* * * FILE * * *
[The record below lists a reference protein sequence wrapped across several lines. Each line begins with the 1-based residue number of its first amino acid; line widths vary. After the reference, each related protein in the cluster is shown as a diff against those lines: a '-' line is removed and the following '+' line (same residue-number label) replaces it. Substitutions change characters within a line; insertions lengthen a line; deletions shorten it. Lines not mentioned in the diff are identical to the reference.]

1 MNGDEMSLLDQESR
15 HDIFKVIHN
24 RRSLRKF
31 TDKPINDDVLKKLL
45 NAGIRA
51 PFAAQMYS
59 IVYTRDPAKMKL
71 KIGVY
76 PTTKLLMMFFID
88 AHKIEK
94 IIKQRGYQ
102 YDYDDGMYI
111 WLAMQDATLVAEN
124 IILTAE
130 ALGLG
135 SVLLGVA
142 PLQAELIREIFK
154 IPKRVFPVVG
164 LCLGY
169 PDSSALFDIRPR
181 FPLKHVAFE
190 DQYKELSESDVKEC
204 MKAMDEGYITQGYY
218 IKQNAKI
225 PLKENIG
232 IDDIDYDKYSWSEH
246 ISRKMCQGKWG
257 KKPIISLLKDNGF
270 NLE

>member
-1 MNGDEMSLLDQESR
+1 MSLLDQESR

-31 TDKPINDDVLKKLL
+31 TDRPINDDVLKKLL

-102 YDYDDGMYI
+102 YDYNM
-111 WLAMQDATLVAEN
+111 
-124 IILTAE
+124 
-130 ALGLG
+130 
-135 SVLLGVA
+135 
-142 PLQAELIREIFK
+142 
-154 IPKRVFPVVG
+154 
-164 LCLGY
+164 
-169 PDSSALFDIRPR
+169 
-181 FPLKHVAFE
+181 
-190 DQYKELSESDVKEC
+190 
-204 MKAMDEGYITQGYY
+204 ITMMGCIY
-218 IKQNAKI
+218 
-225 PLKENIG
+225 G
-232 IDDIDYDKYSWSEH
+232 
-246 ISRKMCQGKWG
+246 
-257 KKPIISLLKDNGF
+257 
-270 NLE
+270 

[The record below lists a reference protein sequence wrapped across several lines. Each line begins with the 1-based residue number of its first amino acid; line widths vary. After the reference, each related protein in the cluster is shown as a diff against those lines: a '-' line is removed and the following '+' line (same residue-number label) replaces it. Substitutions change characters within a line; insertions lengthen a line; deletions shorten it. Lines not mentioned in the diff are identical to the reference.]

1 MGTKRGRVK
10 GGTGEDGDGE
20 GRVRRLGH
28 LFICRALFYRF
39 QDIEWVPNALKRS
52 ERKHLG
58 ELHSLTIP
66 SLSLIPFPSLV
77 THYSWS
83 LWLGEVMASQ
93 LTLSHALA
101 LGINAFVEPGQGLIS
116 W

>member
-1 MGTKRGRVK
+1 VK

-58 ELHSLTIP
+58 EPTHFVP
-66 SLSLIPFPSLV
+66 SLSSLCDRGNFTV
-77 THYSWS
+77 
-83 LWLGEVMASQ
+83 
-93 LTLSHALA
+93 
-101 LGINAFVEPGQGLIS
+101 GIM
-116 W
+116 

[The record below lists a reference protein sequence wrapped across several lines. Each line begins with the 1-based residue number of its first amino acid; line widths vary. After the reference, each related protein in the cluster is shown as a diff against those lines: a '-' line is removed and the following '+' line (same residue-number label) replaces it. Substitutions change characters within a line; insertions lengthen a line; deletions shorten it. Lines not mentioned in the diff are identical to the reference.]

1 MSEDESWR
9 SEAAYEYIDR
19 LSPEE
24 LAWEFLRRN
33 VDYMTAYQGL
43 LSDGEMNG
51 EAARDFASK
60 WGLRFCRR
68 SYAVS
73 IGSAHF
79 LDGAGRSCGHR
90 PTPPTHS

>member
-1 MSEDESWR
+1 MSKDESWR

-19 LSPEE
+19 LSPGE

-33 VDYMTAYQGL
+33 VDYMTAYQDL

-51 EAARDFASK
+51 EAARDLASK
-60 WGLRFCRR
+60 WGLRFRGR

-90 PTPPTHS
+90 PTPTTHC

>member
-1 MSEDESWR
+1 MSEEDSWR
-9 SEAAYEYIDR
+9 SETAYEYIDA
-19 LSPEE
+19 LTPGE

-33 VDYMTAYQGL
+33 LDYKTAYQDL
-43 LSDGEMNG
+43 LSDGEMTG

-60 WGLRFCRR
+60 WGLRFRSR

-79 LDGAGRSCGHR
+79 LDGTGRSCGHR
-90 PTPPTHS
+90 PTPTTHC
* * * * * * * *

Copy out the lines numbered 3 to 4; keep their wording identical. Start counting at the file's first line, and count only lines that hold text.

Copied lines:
15 HDIFKVIHN
24 RRSLRKF